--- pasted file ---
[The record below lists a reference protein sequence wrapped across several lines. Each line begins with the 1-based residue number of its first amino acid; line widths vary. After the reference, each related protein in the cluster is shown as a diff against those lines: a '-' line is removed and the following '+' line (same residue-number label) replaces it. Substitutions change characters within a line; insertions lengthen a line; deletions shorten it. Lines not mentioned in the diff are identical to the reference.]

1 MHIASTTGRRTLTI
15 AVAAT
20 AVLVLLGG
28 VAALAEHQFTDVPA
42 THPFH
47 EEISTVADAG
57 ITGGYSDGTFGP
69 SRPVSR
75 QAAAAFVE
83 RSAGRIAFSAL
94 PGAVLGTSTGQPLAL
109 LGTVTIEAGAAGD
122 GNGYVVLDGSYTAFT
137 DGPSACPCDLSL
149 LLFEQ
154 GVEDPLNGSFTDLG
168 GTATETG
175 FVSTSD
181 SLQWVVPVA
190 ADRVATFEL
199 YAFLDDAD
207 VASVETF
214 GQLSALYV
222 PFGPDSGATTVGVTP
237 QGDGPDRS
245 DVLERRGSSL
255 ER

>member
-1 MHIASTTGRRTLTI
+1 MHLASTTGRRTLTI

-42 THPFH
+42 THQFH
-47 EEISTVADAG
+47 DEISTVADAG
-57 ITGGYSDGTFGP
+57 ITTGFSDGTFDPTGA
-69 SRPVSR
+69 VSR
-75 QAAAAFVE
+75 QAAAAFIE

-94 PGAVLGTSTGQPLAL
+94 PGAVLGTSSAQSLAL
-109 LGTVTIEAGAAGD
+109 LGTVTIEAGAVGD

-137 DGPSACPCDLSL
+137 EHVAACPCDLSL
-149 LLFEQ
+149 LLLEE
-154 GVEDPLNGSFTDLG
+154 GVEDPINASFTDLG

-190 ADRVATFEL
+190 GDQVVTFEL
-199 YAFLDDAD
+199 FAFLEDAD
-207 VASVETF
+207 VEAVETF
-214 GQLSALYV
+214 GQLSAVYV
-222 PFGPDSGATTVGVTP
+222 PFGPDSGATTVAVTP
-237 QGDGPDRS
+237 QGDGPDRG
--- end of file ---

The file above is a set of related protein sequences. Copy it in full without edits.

[The record below lists a reference protein sequence wrapped across several lines. Each line begins with the 1-based residue number of its first amino acid; line widths vary. After the reference, each related protein in the cluster is shown as a diff against those lines: a '-' line is removed and the following '+' line (same residue-number label) replaces it. Substitutions change characters within a line; insertions lengthen a line; deletions shorten it. Lines not mentioned in the diff are identical to the reference.]

1 MHIASTTGRRTLTI
15 AVAAT
20 AVLVLLGG
28 VAALAEHQFTDVPA
42 THPFH
47 EEISTVADAG
57 ITGGYSDGTFGP
69 SRPVSR
75 QAAAAFVE
83 RSAGRIAFSAL
94 PGAVLGTSTGQPLAL
109 LGTVTIEAGAAGD
122 GNGYVVLDGSYTAFT
137 DGPSACPCDLSL
149 LLFEQ
154 GVEDPLNGSFTDLG
168 GTATETG
175 FVSTSD
181 SLQWVVPVA
190 ADRVATFEL
199 YAFLDDAD
207 VASVETF
214 GQLSALYV
222 PFGPDSGATTVGVTP
237 QGDGPDRS
245 DVLERRGSSL
255 ER

>member
-1 MHIASTTGRRTLTI
+1 MHLASTTGRRTLTI

-42 THPFH
+42 THQFH
-47 EEISTVADAG
+47 DEISTVADAG
-57 ITGGYSDGTFGP
+57 ITTGFSDGTFDPTGA
-69 SRPVSR
+69 VSR
-75 QAAAAFVE
+75 QAAAAFIE

-94 PGAVLGTSTGQPLAL
+94 PGAVLGTSSAQSLAL
-109 LGTVTIEAGAAGD
+109 LGTVTIEAGAVGD

-137 DGPSACPCDLSL
+137 EHVAACPCDLSL
-149 LLFEQ
+149 LLLEE
-154 GVEDPLNGSFTDLG
+154 GVEDPINASFTDLG

-190 ADRVATFEL
+190 GDQVVTFEL
-199 YAFLDDAD
+199 FAFLEDAD
-207 VASVETF
+207 VEAVETF
-214 GQLSALYV
+214 GQLSAVYV
-222 PFGPDSGATTVGVTP
+222 PFGPDSGATTVAVTP
-237 QGDGPDRS
+237 QGDGPDRG